"Christ talking with Nicodemus at night" by Crijn Hendricksz, 1645 Public domain

Glen Argan: Nicodemus represents hope for humanity

  • March 25, 2018

Nicodemus is the organization man who realizes his organization does not have the answers. So, he looks further afield. You are not supposed to do that, but he does it anyway. His heart hungers for more than arid policies, and what do you know, but he finds that something more.

The sub-plot of Nicodemus’ story comes to a beautiful conclusion in St. John’s Passion read every year on Good Friday. Nicodemus and Joseph of Arimathea assume responsibility for the burial of Jesus’ body, and Nicodemus lavishes that body with 45 kilograms of myrrh and aloes.

Jesus, John tells us, was crucified at the Place of the Skull, a stark, desolate place on a barren hillside. Suddenly, after Jesus’ death, there emerges a garden with a new tomb in the desert where Jesus was crucified. How incongruous! One needs to suspend disbelief and accept that a tiny paradise has emerged where moments earlier there were only thorns and thistles. 

Nicodemus makes his first appearance in John 3 when he comes to Jesus by night, curious about Jesus, but also wary of the Jewish leaders lining up against Him. Nicodemus is an intellectual and one of the Jewish leaders himself, but he has a sneaking hunch that there must be something deeper than anything he has learned.

What does he get? Jesus tells him he must be born again or born from above to enter God’s kingdom. Nicodemus does not understand. “Can one enter a second time into the mother’s womb and be born?” he asks.

Nicodemus seems to gain little from his dialogue with Jesus. But he perhaps discerns that there is something to this riddle about being born again.

Nicodemus appears again in John 7 when Jesus proclaims, “Let anyone who is thirsty come to me, and let the one who believes in me drink.” Another riddle. The chief priests and Pharisees pour verbal abuse on those leaning towards Jesus. Their reasoning: this business about a prophet coming from Galilee is not in their policy book. 

Nicodemus now emerges from the dark. He may not have understood Jesus’ riddles, but he argues that Jesus at least deserves due process before He is subject to negative judgments. The Jewish leaders ridicule Nicodemus: “Surely you are not from Galilee also, are you?”

Step outside the well-trod path, and you will be laughed at and humiliated. Nicodemus is the outlier. He is evidence that this narrow religiosity can be escaped. A wider perspective beckons.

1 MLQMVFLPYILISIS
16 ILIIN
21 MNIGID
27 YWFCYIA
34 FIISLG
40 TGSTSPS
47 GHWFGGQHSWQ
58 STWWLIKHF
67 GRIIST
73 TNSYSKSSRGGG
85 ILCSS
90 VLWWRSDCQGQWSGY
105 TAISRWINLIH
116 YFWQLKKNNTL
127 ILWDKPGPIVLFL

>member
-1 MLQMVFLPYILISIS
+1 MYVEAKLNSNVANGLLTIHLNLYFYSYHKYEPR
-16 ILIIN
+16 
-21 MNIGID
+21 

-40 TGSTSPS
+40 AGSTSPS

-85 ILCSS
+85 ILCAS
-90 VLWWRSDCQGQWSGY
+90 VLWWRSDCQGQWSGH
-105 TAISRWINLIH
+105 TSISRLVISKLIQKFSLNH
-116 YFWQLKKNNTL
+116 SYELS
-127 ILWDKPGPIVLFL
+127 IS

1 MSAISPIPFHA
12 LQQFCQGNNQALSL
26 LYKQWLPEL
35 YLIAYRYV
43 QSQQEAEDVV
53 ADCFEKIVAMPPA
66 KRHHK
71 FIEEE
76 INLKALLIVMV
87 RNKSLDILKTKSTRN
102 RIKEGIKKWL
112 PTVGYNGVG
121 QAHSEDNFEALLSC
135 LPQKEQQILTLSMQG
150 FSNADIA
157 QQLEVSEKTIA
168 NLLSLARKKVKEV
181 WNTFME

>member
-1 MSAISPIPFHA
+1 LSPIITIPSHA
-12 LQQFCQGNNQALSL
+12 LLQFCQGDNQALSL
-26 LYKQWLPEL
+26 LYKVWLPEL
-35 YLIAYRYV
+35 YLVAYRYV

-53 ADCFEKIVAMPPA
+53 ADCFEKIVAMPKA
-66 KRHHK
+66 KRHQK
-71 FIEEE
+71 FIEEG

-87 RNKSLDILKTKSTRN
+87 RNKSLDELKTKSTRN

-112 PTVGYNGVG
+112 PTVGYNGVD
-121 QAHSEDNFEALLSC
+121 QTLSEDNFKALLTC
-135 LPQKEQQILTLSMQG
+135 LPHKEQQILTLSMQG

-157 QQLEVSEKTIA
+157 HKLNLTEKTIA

Nicodemus is a seeker. He asks questions and finds, not answers, but a person — Jesus. At the end of the story he treats Jesus as royalty. He displays courage in standing up to the Jewish leaders as well as showing reverence for Jesus’ body. Somehow, he has come to believe the greatest riddle of all — that Jesus is glorified through the cross.

What has happened to this man? He fails to understand Jesus intellectually, but does grasp Him on a deeper level. It is the lived Gospel — the example of Jesus’ love and courage — which leads to Nicodemus’ conversion.

In Nicodemus’ hearing, Jesus speaks those words which encapsulate the Gospel: “God so loved the world that He gave His only Son, so that everyone who believes in Him may not perish but have eternal life.” Nicodemus believed in the person of Jesus, the person who embodied God’s love for humanity. A believer in Jesus as the embodiment of love, he courageously defended Jesus and then revered His dead body.

Nicodemus represents hope for humanity. He shows that, enveloped by God’s love, we can resist evil. You or I can be the outlier too, the one who stands outside the hordes who shut down their thinking and refuse to examine life from alternative points of view. The failure to see things from the perspective of a discriminated minority, for example, can lead a person to racism. Conversely, opening one’s heart to Jesus can enable respect for God’s love which imbues every human person with dignity.

Nicodemus stands against the mindlessness of mass society, not because he is a cranky rebel, but because he has been touched by love. Filled with that love, one might bring massive amounts of oil to revere Jesus when we encounter Him in a miraculous garden amidst a place of great desolation.

(Argan lives in Edmonton and is interim editor of Living with Christ.)

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